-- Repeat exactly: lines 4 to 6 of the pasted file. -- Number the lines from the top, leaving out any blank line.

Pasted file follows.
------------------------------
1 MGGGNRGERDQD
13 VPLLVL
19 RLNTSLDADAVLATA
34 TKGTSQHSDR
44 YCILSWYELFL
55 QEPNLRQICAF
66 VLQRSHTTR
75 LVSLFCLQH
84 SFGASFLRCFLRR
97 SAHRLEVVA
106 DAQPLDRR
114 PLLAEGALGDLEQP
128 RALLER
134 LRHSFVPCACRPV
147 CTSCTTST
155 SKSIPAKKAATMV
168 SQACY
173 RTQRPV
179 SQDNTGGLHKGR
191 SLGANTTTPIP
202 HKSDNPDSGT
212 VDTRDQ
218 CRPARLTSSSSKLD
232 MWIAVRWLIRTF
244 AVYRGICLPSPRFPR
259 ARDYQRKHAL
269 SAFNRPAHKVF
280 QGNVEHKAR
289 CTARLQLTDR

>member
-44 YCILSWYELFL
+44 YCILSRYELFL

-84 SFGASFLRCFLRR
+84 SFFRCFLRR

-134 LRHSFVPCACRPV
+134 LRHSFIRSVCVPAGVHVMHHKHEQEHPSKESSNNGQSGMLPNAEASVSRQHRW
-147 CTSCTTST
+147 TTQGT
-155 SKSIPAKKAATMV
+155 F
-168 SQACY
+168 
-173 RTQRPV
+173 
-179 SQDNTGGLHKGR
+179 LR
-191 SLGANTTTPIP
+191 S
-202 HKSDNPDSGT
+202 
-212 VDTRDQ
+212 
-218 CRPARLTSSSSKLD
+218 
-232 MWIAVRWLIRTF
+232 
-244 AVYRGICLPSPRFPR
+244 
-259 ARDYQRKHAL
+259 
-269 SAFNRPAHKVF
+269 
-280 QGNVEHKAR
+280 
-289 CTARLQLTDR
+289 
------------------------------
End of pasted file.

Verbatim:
34 TKGTSQHSDR
44 YCILSWYELFL
55 QEPNLRQICAF